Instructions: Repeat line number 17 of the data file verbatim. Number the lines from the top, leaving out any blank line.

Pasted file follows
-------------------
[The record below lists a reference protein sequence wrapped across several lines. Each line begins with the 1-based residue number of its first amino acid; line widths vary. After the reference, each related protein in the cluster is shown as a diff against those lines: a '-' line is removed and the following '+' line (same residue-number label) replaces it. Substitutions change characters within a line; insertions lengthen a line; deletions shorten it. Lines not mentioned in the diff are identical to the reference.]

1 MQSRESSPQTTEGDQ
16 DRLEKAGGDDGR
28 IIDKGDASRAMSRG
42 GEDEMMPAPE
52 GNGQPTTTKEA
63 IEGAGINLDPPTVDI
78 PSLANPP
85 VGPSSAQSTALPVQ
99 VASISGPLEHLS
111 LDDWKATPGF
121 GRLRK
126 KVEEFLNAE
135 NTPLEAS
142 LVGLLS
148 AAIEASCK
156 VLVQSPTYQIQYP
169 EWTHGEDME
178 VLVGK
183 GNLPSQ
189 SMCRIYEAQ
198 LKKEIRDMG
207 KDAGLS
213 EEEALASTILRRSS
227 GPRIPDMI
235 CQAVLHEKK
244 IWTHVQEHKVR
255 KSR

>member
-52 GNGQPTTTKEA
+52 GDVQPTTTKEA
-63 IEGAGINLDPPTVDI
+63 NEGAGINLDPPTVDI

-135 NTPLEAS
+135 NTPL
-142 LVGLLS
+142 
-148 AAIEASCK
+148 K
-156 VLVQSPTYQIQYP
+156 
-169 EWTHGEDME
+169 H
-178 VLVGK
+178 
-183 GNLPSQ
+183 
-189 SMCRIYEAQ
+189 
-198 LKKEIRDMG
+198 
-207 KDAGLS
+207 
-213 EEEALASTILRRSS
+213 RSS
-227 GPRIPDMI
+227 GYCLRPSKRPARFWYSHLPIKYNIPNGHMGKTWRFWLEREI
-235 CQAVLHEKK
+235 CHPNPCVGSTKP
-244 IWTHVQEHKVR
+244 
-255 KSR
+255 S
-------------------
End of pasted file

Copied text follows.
156 VLVQSPTYQIQYP